3. Ong Active Member


    Email address: deyun_hobby@yahoo.com

    120001 to 120005 were sculpted by Maciek around 2002-2003. That's the 10th Mountain figures to the USAF PJ.

    The figures are actually cast and packaged by an American studio, but I don't know where your package will come from if you order. The Sniper and 120007 are sculpted by someone else. The figures cost $40 USD each.

    I too agree that the USAF PJ looks more realistic than the sniper.
  4. Rob Brown Member

  5. Ong Active Member

    Maciek's USMC Force Recon

    Hey Rob,

    Yes, that figure was also sculpted by Maciek in 2002, and everything (molds, master, and copyright) sold to Deyun that year.

    My Tripod site has died. Here are the graphics in my Photobucket site. I don't believe Maciek painted it.

    DS120001 depicts a USMC Recon soldier in the opening phases of Operation Enduring Freedom circa 2001-2002. Notice the two options for the right arm---either holding the rifle butt or hanging limp. Maciek sculpted this one.

    I have the kit as a sample to review. I'll probably write the inbox and post it sometime next week.

    My sample came with the plaster base as seen in the photo.


    http://i65.photobucket.com/albums/h233/cenebar/Review Photos/ds120001-v.jpg


    http://i65.photobucket.com/albums/h233/cenebar/Review Photos/ds120001_left.jpg

    http://i65.photobucket.com/albums/h233/cenebar/Review Photos/ds120001_centre.jpg

    http://i65.photobucket.com/albums/h233/cenebar/Review Photos/ds120001_back.jpg

    And just for kicks... :)

  6. Rob Brown Member

    Sweet, thanks for posting those Pete. Did you buy those from Deyon and their website? I really want that kit. Like I said before, i fell in love with it when you posted it on Missing Lynx over 4 years ago.

    Those Tripod links still work for me to see the original.

    Also, I coulnd't open your last link

  7. Ong Active Member

    No, I got my Deyun samples from a website that Deyun contacted to review their kits.

    As such, I've no idea how Deyun's mail service is. Deyun is in fact a hobby store in a mall in Singapore. They have some more 120mm OIF resin figures being sculpted, but none of them will be from Maciek.

    Maciek told me in 2006 that he has stopped working for commission and all his future figures will be from Airborne Miniatures once he gets out of the (mandatory) Polish military service. Communications with Maciek have been pretty non-existent since he entered service last year.

    I've a few figure kits I bought from Maciek/Airborne Miniatures and BLAST long ago that I should review...

    A sidenote, I've been spending a lot of time sci-fi kitbashing, hence you haven't seen me contribute to the military side. Furthermore, I'm hoping to write some non-military reviews, which will be a first for me (or a long time coming since the last one I did was the ALIENS APC many years ago).
  8. Rob Brown Member

    Thanks Pete. I might have to try to order the first kit. I would look forward to an inbox review of that kit if you have the time. I really wasn't impressed with the sniper. It just looked wrong, too skinny or something, can't put my finger on it.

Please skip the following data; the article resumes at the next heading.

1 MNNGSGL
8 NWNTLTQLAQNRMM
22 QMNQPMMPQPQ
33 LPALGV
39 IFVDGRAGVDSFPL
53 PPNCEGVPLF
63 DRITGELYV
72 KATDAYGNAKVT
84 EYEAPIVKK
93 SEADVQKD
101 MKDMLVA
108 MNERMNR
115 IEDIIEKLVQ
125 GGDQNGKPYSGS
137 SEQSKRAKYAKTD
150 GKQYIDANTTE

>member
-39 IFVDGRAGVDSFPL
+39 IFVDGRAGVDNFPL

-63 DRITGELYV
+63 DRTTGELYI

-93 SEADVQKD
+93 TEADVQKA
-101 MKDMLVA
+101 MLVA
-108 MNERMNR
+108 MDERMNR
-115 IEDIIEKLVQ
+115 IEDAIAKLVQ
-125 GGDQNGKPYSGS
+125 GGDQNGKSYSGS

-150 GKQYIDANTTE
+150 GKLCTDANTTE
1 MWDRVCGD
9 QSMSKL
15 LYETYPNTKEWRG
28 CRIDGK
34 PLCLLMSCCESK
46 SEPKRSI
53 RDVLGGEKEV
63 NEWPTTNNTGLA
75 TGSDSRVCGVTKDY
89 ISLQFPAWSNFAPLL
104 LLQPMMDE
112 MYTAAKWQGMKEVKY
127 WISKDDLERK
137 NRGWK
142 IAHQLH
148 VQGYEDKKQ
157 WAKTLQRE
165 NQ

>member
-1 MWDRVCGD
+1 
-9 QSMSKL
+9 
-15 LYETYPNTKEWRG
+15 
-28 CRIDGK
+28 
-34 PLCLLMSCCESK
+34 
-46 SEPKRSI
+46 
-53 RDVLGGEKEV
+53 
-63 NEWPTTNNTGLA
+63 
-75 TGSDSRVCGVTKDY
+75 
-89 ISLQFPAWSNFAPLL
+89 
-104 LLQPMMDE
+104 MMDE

9. Dan Morton A Fixture

    Since Kenneth Whatt lives in Singapore, possibly he knows something about Denyun. It's a long shot, but...anyways I'll ask him.

    All the best,
  10. yeo_64 Active Member

    Hey guys !
    Well, I just got off the phone with the owner of Deyun and here's the " skinny " on the company. It's a newly registered Singaporean company and the owner is Mr. Ng Yinn Ching. Their webpage is currently still undergoing some " tweaking " hence the lack of info thereof. Their range consists of 7 figures, the remainder of which will be uploaded once the Chinese New Year holidays are over. For locals, the kits are only available at either " M Workshop " or " The Time-Machine ". Foreign modellers can obtain the kits from their on-line web store. According to Mr. Ng, the company has already received several overseas orders. To all intents and purposes, this looks like a legit new player to the modelling market. HTH, my friends. Cheers !
    Kenneth ;).
  11. Dan Morton A Fixture

    Thanks Kenneth!

    All the best,
  12. Rob Brown Member

    thanks for the info Kenneth

    I emailed the owner and heard back from him. I am considering ordering one figure from them. Haven't done it yet. If anyone else has, would appreciate hearing from them. THe payment option is paypal so there is some protection there.
  13. sd0324 PlanetFigure Supporter

    I can personally vouch for Ng as being a reputable businessman,I have ordered from him before and have had great service. He has sent me one of all his kits for me to paint and get on the forum,but time has not been plentiful lately (New job and relocation do not permit much spare time lately) but if you like modern figures,these are nice ones,I am currently working on the P.J. but not getting a lot of painting in lately and half the battle with these figures is in the clean up and assembly,very time consuming,especially the weapons.
  14. Ong Active Member

    I see that Deyun Hobby has lowered its prices on all 120mm figure offerings. $33.50 USD is the list price.